dignity, and individual and collective rights and responsibilities?
Change and Continuity
Power and Governance
What system of government control do we see in this
documentary? How is power distributed within this society?
What are the implications of that distribution on issues
affecting the people’s well-being and freedom?
Global Connections
What global issues are addressed in this film? What is the
filmmakers’ point of view on the opportunities and challenges
of those issues?
Adapted from NFB Documentary Lens: http://www.nfb.ca
How does this film help you understand a community’s values
and its attitudes towards an issue at a particular time?
What changes do the people in the film experience? What
causes those changes? What are the consequences of those
changes for the people in the documentary?
Extension Activities
Additional Questions for Pre-Viewing
or Post-Viewing Activities
How can Virginia, the nanny, leave her family to come to
America to make money? Are the Siegels her family now?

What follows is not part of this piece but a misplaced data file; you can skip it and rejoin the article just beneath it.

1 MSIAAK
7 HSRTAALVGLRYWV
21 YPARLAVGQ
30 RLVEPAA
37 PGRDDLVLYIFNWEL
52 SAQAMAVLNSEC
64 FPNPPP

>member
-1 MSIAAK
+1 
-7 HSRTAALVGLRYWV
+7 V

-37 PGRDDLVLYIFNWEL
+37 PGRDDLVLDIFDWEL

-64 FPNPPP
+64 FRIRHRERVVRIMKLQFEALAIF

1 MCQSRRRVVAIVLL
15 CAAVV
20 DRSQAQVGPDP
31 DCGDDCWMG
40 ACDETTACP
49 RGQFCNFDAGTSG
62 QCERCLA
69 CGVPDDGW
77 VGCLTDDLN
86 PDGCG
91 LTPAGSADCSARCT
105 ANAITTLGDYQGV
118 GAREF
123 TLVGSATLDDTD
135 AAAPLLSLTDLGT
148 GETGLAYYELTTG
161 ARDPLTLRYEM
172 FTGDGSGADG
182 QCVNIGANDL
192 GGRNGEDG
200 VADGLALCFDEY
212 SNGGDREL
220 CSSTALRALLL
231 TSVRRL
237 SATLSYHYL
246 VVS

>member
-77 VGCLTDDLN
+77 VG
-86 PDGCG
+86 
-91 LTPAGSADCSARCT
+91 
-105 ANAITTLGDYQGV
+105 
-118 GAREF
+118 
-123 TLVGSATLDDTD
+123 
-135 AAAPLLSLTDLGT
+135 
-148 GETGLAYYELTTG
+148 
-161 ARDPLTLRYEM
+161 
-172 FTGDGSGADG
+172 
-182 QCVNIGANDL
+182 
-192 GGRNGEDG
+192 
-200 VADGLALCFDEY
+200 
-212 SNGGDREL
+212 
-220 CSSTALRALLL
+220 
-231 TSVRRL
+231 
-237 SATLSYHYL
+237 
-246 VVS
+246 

Some people feel they would benefit from having more
money, while others are happy the way they are. If you could
choose, would you want more money? How much would you
really need?
What are values? How do values differ from a rich child to a
poor child?
Why did Jackie tell her kids to start thinking about college
now that they had less money? Why would you not go to
college if you were rich?
How is Jackie caught between two worlds? Use some
examples to explain.
Is Jackie addicted to shopping? What did you think about
their Christmas morning?
Why won’t David sell the Vegas building if it meant putting
their personal life back to normal?
What do you think about the Seigels’ marriage? Do you think
their relationship has been stressed because of their finances?
How has Jackie changed since she was in high school?
Does money define social class? Even though the Siegels are
part of the “upper class,” how is their story similar to many
middle-class families in America?
How do you feel when you watch the lives of rich people
play out on screen? Do you wish you had their life or are you
happy with your life?
Have you ever bought something you couldn’t afford? Why?
Did you regret it or did you enjoy it?
Quotations From the Film to Explore
“The reason why we really want the bigger home—for one
thing, I think my husband deserves it. I think it would be like
a lifetime achievement. I think he’s worked so hard. Even
though this house, which is 26,000 square feet, is so big,
we’re busting out of the seams.” Jackie Siegel
“So you ask me why I’m building the largest home in
America, my answer is, because I could.” David Siegel
“Everyone wants to vacation like a Rockefeller. We show
people how they can. Everyone wants to be rich. If they can’t